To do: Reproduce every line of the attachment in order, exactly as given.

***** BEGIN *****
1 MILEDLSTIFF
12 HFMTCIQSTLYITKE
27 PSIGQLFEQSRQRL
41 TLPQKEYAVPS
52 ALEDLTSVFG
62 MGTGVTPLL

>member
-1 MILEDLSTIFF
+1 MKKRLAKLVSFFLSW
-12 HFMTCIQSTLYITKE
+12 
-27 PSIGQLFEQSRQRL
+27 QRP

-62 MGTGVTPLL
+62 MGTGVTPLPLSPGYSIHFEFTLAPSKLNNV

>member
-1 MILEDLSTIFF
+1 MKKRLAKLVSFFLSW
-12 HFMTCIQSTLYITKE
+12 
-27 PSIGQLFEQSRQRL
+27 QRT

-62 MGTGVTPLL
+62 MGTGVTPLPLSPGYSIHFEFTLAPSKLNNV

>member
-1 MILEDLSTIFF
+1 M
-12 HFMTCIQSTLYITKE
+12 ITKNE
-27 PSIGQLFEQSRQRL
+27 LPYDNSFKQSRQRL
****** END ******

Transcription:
1 MILEDLSTIFF
12 HFMTCIQSTLYITKE
27 PSIGQLFEQSRQRL
41 TLPQKEYAVPS
52 ALEDLTSVFG
62 MGTGVTPLL

>member
-1 MILEDLSTIFF
+1 MKKRLAKLVSFFLSW
-12 HFMTCIQSTLYITKE
+12 
-27 PSIGQLFEQSRQRL
+27 QRP

-62 MGTGVTPLL
+62 MGTGVTPLPLSPGYSIHFEFTLAPSKLNNV

>member
-1 MILEDLSTIFF
+1 MKKRLAKLVSFFLSW
-12 HFMTCIQSTLYITKE
+12 
-27 PSIGQLFEQSRQRL
+27 QRT

-62 MGTGVTPLL
+62 MGTGVTPLPLSPGYSIHFEFTLAPSKLNNV

>member
-1 MILEDLSTIFF
+1 M
-12 HFMTCIQSTLYITKE
+12 ITKNE
-27 PSIGQLFEQSRQRL
+27 LPYDNSFKQSRQRL